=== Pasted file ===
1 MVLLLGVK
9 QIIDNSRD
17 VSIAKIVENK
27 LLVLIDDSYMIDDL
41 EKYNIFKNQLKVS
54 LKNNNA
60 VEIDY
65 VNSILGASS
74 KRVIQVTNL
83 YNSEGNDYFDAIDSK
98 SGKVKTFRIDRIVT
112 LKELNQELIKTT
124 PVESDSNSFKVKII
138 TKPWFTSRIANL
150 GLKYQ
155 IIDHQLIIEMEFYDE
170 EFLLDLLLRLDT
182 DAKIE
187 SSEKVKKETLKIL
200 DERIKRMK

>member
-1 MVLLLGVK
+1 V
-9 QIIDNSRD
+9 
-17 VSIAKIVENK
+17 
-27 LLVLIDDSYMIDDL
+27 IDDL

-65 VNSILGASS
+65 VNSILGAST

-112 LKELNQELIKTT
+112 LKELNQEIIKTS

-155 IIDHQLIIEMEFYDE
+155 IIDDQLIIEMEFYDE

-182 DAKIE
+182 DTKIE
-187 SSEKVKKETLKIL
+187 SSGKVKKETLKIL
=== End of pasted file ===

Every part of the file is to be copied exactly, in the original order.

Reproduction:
1 MVLLLGVK
9 QIIDNSRD
17 VSIAKIVENK
27 LLVLIDDSYMIDDL
41 EKYNIFKNQLKVS
54 LKNNNA
60 VEIDY
65 VNSILGASS
74 KRVIQVTNL
83 YNSEGNDYFDAIDSK
98 SGKVKTFRIDRIVT
112 LKELNQELIKTT
124 PVESDSNSFKVKII
138 TKPWFTSRIANL
150 GLKYQ
155 IIDHQLIIEMEFYDE
170 EFLLDLLLRLDT
182 DAKIE
187 SSEKVKKETLKIL
200 DERIKRMK

>member
-1 MVLLLGVK
+1 V
-9 QIIDNSRD
+9 
-17 VSIAKIVENK
+17 
-27 LLVLIDDSYMIDDL
+27 IDDL

-65 VNSILGASS
+65 VNSILGAST

-112 LKELNQELIKTT
+112 LKELNQEIIKTS

-155 IIDHQLIIEMEFYDE
+155 IIDDQLIIEMEFYDE

-182 DAKIE
+182 DTKIE
-187 SSEKVKKETLKIL
+187 SSGKVKKETLKIL